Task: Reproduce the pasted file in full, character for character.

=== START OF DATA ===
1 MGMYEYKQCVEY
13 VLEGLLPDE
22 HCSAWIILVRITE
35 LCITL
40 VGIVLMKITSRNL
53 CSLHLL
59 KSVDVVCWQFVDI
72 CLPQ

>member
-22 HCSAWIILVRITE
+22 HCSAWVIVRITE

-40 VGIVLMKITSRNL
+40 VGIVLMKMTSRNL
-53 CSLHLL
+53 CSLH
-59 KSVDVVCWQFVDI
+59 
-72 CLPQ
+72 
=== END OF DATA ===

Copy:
1 MGMYEYKQCVEY
13 VLEGLLPDE
22 HCSAWIILVRITE
35 LCITL
40 VGIVLMKITSRNL
53 CSLHLL
59 KSVDVVCWQFVDI
72 CLPQ

>member
-22 HCSAWIILVRITE
+22 HCSAWVIVRITE

-40 VGIVLMKITSRNL
+40 VGIVLMKMTSRNL
-53 CSLHLL
+53 CSLH
-59 KSVDVVCWQFVDI
+59 
-72 CLPQ
+72 